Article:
Life Saving Chaplaincy growth in South Australia:
From Left: Daniel Scadden, Joe Gray, Bandy Edwards, Bruce Rankin & Paul Kingham
Since 2014 there has been a rapid upswing in the appointment of Chaplains to Surf Life Saving Clubs in South Australia.
Life Saving is a sport, which also has a valuable community service to perform, and it is when performing this service that lifesavers can be exposed to traumatic incidence, surrounding rescues and accidents. A lifesaver is trained to attempt rescues regardless of the circumstances, and they push through their own fear to do this. Whether the rescue is successful or not lifesavers are affected emotionally. The need for ongoing support is therefore essential to the well being of the lifesavers, and ensures that they remain a valuable ongoing member of their club.
This is where Life Saving Chaplaincy has been recognised to fulfill a need that cannot normally be done by office bearers within the club. Critical incidents require support at the time of the incident, through the review process and also with “one on one” sessions, and most importantly, long term follow up and observation. The need for lifesavers to confidentially discuss their concerns cannot be underestimated. This needs to be done away from their peers. What will appear to be a small issue to others could be a huge issue for the individual, and someone outside the official structure that can be trusted is necessary. This is where chaplains can best serve, and clubs are recognising this.
Russ Harmon of Life Saving Chaplaincy Australia(LSCA) and Roger Johnson from Sports Chaplaincy Australia(SCA) South Australia where approaching Life Saving Clubs within South Australia highlighting the benefits of a Chaplain within their clubs. The Glenelg Surf Life Saving Club, which patrols one of the busiest tourist beaches in suburban Adelaide, was the first club to embrace the role of a Chaplain with the appointment of Paul Kingham as their Chaplain in 2014.
Since that time God has opened doors that no one could have predicted. The Henley Surf Life Saving Club appointed a chaplain in 2015 and then Surf Life Saving South Australia embraced the need with the appointment of Bandy Edwards to the role of State Surf Life Saving Chaplain.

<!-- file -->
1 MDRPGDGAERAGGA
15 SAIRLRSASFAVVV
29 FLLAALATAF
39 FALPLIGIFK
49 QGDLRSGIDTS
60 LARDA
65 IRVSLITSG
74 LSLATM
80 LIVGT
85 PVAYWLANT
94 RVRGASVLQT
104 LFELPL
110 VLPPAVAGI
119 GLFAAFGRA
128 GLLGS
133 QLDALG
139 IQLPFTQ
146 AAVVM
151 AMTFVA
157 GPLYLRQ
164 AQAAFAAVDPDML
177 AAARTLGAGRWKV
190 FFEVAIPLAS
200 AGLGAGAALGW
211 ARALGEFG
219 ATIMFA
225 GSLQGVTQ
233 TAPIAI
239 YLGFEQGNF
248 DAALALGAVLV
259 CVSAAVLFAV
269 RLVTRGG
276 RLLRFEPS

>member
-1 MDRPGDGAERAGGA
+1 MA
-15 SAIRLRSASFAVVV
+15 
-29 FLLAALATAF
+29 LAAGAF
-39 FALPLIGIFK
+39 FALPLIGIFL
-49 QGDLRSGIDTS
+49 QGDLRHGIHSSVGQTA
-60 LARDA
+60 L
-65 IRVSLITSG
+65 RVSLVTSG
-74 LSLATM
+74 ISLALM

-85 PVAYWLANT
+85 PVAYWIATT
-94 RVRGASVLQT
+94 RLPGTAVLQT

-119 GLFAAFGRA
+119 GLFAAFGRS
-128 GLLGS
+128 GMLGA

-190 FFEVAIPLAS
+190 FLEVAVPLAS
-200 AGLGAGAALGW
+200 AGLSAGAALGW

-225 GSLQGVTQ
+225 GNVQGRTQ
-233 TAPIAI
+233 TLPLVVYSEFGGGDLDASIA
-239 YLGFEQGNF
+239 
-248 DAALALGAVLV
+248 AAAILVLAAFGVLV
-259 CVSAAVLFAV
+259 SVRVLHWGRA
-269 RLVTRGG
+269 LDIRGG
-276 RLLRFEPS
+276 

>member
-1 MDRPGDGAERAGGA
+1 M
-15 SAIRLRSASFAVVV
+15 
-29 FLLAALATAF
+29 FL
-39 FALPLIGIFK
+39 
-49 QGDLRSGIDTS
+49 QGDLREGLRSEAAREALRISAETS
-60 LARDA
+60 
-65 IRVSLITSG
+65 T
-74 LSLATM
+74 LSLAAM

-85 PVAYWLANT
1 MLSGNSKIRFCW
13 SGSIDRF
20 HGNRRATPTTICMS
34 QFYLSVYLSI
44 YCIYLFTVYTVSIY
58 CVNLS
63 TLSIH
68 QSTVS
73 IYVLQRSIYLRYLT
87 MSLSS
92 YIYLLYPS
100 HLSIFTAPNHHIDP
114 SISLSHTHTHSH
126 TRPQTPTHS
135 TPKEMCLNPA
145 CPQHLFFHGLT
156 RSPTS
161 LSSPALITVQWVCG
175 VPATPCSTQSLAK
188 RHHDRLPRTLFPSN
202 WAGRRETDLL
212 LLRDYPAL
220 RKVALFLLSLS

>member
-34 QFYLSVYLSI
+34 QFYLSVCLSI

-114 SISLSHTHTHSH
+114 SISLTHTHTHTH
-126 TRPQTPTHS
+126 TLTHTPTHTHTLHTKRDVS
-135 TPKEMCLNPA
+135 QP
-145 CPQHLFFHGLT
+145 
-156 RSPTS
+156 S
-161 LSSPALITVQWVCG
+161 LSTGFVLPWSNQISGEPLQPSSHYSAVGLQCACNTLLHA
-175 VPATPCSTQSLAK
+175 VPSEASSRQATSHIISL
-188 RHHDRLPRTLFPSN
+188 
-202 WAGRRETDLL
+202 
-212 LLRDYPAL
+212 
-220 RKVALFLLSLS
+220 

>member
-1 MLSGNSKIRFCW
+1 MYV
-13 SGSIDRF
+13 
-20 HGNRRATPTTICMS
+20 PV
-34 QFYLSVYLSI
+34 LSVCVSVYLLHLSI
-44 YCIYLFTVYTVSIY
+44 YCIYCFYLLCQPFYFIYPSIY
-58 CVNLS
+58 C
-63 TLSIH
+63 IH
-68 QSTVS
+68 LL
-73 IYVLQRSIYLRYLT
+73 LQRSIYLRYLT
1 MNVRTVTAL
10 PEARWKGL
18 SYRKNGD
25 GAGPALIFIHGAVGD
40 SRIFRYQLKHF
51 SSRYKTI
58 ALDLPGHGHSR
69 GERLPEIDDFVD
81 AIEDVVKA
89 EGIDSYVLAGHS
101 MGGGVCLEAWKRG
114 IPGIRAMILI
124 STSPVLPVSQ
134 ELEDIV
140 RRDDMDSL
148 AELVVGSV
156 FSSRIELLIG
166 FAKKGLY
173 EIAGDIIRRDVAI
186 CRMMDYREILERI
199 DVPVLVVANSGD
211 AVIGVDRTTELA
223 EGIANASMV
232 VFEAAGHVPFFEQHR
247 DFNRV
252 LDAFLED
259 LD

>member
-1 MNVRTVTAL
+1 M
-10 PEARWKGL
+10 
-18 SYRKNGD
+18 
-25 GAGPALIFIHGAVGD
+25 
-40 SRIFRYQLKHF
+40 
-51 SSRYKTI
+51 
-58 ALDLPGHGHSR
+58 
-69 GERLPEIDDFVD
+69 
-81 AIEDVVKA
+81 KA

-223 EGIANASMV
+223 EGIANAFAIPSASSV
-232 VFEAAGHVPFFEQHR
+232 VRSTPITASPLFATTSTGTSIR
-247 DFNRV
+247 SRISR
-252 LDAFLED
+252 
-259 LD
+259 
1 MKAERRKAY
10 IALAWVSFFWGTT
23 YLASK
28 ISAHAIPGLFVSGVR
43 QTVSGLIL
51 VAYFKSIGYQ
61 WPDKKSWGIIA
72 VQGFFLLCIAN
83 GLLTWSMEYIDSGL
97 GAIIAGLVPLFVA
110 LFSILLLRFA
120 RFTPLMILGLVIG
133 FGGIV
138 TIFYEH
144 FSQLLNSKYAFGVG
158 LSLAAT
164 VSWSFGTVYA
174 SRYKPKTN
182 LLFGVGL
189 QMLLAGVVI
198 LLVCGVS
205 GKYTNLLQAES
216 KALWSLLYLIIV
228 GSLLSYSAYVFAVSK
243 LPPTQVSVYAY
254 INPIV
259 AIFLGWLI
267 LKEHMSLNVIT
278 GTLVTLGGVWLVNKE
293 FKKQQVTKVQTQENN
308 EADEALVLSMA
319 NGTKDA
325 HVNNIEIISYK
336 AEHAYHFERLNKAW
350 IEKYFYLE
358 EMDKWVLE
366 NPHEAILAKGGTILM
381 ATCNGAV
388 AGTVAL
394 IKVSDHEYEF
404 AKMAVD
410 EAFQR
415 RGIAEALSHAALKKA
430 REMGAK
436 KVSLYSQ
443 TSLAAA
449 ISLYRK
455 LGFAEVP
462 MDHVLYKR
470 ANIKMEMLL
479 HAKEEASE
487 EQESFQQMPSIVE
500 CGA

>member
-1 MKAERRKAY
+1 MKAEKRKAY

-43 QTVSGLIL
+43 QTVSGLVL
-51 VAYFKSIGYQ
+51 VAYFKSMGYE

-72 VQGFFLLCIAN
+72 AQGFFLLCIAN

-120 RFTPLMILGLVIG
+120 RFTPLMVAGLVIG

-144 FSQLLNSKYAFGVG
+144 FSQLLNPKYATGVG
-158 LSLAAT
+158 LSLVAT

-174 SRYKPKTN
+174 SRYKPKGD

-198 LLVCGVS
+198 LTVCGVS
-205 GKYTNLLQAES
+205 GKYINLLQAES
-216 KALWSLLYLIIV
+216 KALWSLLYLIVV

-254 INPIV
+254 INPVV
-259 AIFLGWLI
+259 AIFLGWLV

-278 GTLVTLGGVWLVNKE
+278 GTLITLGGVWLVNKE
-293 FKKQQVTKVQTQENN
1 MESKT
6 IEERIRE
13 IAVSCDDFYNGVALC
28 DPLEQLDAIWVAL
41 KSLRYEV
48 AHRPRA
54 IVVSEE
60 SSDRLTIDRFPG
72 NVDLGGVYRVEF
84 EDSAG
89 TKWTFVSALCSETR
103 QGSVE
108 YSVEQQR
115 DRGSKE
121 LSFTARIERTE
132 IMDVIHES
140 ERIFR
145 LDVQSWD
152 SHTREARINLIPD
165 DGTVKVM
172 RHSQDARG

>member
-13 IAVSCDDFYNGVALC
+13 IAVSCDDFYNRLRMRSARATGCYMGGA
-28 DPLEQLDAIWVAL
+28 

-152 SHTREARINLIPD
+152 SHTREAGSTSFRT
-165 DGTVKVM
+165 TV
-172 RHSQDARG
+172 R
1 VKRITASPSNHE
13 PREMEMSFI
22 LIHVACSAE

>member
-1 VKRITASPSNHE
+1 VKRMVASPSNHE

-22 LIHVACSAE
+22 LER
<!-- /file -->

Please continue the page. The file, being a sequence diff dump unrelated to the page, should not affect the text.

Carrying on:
Suddenly, the lifesaving community had people to turn to. At the very first life saving carnival, which Bandy attended in his new role, he was confronted with a suicide issue and a family conflict. The need is there, it just requires a chaplain to be present.
Bandy is also on the initial phone call list when a critical incident occurs on any of the beaches. To highlight the importance of this; there was a rescue at a local club and Bandy was notified straight away and a Chaplain was at that club before the patrol had left the beach, ready to support in whatever way was necessary.
The lifesaving community soon saw the part that Chaplains can play in their club. By being present, observing and then serving in whatever way needed, Chaplains have demonstrated to the lifesaving in South Australia, that living out their faith through humble service can be of immense benefit to all its members.
Further Chaplains where appointed at the Seacliff, West Beach and Aldinga Bay clubs during early 2016. From no surf lifesaving Chaplains in early 2014 to 6 in 2016 is remarkable. More clubs are now interested in making appointments in the near future.
A mustard seed was planted and now the tree is growing.
The background to some of these appointments are great stories of how God has moved within this community.